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Document number: 5901
Date: 10 Mar 1847
Recipient: TALBOT William Henry Fox
Author: BUTLER George
Collection: British Library, London, Manuscripts - Fox Talbot Collection
Collection number: envelope 20351
Collection number historic: LA47-33
Last updated: 9th March 2012

The Deanery, Peterborough, 10 Mar 1847

My dear friend,

The reading of a very able pamphlet by one clever pupil, Adair, ("The Winter of 1846-7 in Catania") has naturally brought to my recollection the names of other pupils, in whom I take the most pride, and amongst them, [Greek text], yourself: And that again has reminded me of your last kind letter, and of its concluding enquiry (which, I fancy, remains unanswered) as to the present condition of my family. Strange, that I should have omitted to notice that kind enquiry, until you, no doubt, have quite forgotten it: Stranger still, that I should treat you with the answer now, when it can only be served up to you as a Rechauffé, a Crambe repetita of a distant date. The fact is, that I am happy in reverting to the recollection of old friends, whenever I have the opportunity, - more especially, when, as at the present moment, I have leisure (more than I could wish) for such occupation.

It is now upwards of seven weeks, that I have been confined to Bed and Sofa, from the consequences of badly broken skin, without permission to set my right foot to the ground. I thank God, all is now going on well, - so well, that I am encouraged to hope ere long for a restoration to the use of my limbs. Meanwhile, what a blessing it is, (for which how can I be sufficiently thankful?) that, through the kind attentions of my dear wife, & all around me, I have enjoyed every comfort of society & every possible alleviation of pain, and that my general health has not for an instant been impaired!

I sincerely hope, that this may find your lady & yourself in perfect health, notwithstanding the severity of this protracted Winter: As regards my family, I am delighted to say, that Mrs Butler and all the young ones are well. My four daughters Louisa, Catherine, Emily & Gertrude are here with us. My Son George is fully occupied with Tuition at Exeter Coll. Oxford, - where his classical taste and learning are duly appreciated. Spencer (my second Son) is Captain of Rugby, & going next October to Trinity, Cambridge.* he shewed so much talent that the Cambridge Examiner induced Dr Tait to recommend his transfer to the Sister University. Arthur (my third Son) is also at Rugby, Head of "The Twenty", which corresponds to what we used to call the Under VIth; he would have been put up into the VIth but that he is only Fifteen years of age, & the rules of the School do not admit of his being a "Prepositor" <1>until he is Sixteen. "When he comes of age", he will immediately be advanced, & then resume his rank above the Seniors, whom he surpassed at the General Examination and who are now temporarily passing him by into the VIth. He is thought to be a very clever boy.

Montagu (my youngest Son) who is equal in talent to any one of his brothers, is at Harrow, - where he is highly estimated. He is only 13 years of age. When examined last November for admission, he was placed at once in the Upper Shell, (which is the highest form in wh a boy can be admitted) and at Xmas came in Head of his Remove into the Under Vth The Reports of him from the different Masters connected with him are of the most gratifying description: they would make him out to be a second "H. F. Talbot," - at non sum credulus illis.<2>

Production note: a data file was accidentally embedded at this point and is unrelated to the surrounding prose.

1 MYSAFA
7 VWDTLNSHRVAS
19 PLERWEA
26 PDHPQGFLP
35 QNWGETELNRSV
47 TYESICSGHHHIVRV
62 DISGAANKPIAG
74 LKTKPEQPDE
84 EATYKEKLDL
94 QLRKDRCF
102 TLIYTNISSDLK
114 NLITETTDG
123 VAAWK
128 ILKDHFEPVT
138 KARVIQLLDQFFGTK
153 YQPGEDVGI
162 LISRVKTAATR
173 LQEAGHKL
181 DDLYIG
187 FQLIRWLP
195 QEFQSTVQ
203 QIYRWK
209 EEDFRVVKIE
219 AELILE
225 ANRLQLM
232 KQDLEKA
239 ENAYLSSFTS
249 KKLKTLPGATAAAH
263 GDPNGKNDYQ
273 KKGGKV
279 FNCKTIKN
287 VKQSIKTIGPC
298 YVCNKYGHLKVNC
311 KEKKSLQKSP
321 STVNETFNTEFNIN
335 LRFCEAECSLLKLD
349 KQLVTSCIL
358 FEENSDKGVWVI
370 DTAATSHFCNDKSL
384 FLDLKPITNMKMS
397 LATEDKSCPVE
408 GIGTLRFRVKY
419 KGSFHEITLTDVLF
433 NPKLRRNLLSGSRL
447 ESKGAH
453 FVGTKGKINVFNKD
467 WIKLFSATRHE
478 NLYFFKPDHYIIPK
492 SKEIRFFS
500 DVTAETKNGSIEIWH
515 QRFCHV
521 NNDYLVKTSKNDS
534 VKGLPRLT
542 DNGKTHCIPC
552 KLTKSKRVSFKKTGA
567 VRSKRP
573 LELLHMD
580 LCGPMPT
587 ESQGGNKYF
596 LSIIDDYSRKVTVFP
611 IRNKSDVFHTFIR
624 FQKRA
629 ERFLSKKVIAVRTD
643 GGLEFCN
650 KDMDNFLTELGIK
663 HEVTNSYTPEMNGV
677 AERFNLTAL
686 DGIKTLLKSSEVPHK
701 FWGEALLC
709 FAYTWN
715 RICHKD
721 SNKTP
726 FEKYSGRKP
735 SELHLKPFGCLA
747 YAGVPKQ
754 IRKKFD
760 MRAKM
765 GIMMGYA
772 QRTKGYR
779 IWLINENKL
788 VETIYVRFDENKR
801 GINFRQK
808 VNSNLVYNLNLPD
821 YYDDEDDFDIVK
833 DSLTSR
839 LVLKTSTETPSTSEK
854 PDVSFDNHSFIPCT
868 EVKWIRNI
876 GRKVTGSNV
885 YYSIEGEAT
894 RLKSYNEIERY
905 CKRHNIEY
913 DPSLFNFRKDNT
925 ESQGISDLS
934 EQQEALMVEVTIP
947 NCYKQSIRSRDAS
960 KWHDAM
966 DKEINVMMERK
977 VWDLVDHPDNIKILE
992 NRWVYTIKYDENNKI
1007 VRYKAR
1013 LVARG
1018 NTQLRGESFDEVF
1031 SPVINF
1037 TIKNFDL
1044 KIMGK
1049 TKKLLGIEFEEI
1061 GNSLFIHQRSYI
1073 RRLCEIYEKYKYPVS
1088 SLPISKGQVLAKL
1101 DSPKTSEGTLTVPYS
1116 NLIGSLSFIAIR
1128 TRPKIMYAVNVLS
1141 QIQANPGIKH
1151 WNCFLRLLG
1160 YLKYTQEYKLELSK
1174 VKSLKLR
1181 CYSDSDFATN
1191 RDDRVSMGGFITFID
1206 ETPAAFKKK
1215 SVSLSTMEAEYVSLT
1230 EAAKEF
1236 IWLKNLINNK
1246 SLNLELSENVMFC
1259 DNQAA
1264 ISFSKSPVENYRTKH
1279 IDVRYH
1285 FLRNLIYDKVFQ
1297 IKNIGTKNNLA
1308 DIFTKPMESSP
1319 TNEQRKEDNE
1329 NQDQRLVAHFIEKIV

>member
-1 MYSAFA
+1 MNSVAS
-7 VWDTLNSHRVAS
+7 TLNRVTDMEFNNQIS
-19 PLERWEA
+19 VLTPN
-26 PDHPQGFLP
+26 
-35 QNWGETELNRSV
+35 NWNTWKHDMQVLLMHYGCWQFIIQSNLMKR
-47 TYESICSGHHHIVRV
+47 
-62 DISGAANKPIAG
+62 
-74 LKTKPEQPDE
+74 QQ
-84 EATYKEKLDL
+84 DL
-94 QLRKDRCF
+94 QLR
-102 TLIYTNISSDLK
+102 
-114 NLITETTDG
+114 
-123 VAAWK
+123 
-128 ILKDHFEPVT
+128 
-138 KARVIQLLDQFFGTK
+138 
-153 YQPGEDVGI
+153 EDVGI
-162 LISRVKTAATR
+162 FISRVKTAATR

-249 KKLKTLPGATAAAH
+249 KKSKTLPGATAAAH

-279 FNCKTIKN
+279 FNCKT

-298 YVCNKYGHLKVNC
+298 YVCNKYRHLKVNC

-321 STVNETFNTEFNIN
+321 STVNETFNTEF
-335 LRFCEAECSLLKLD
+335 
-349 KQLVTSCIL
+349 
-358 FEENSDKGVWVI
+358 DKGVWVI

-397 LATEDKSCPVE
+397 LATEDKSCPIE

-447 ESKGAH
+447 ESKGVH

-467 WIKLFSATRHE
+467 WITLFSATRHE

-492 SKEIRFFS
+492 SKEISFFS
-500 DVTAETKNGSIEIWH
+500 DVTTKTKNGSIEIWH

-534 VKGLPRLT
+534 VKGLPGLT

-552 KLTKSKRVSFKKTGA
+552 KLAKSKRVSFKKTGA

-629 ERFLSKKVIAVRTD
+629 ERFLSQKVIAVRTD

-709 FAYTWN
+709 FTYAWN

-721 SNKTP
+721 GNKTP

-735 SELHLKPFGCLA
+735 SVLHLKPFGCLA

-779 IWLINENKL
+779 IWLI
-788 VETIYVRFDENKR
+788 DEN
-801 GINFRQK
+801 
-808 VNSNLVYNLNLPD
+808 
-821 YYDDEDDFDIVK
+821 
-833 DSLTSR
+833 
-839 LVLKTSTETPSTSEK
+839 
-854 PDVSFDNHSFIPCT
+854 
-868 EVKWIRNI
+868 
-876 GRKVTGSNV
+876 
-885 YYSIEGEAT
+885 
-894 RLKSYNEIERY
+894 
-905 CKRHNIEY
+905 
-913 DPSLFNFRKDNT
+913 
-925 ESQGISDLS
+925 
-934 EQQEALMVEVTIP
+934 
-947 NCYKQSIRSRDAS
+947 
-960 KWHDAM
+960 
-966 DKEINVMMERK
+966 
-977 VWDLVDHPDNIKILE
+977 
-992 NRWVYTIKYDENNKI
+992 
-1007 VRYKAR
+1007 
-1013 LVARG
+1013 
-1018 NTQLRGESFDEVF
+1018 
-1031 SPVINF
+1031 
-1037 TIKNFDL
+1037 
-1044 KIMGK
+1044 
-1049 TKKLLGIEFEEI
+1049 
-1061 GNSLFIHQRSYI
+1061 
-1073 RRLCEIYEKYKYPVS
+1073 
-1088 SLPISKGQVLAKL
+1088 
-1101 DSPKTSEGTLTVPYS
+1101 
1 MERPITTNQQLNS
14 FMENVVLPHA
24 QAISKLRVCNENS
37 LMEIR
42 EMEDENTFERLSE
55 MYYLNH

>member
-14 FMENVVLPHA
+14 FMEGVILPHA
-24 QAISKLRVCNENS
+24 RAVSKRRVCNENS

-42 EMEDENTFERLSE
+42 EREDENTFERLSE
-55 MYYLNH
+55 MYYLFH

And so there you have a complete picture of my belongings; and, if you have not already more than once exclaimed Ohe! I am fully prepared on any fitting occasion to bear testimony to your patience. But now, tandem aliquando, - [Manum?] de Tabulâ.<3>

By the way, my Son George, inter alia, is a good Hebrew and German Scholar, and one of his pupils has just followed his example and gained the Hertford Scholarship.

Harrow, at the moment, is rather in a perturbed state, calling for a premature dispersion, by reason of the Scarlatina or Scarlet-Fever. - (Nomina sant ipso penètimenda Sono)<3> which has appeared in Dr Vaughan's house. As my little fellow had it last year, I have requested Dr V. not to send him home, unless there be a general separation of the whole School, - as I should much grieve at the boy's losing the benefit of his Examination. At Eton, I understand, the same cause has within these few days scattered the whole School to carry dismay & danger into upward of 700 families. If you know any friend, who wants a good preparatory School for Eton, Harrow, Rugby or Winchester, you may safely recommend the Revd Edward Wickham, Brook Green, Hammersmith: Experto Crede;<4> I have had 3 boys with him.

Pray present my Respectful Compts to Mrs Talbot, and believe me always

Most faithfully & affly yours
George Butler

* He was to have gone to Balliol & had been entered upon the Books; but at a recent Examination for the Rugbeean Prize in Mathcs which he gained with little difficulty

H. Fox Talbot Esq.

H. Fox Talbot Esq
Lacock Abbey

2 Mansfield Street
Portland Place


1. A monitor in an English school.

2. Not full of confidence.

3. In the name of St James, cry out.

4. 'Hard to believe.' The Rev Edward Wickham ran a private school at Eagle House, Brook Green, Hammerscmith during the early part of the 19th century. Butler thought very highly of him. See Doc. No: 05791.

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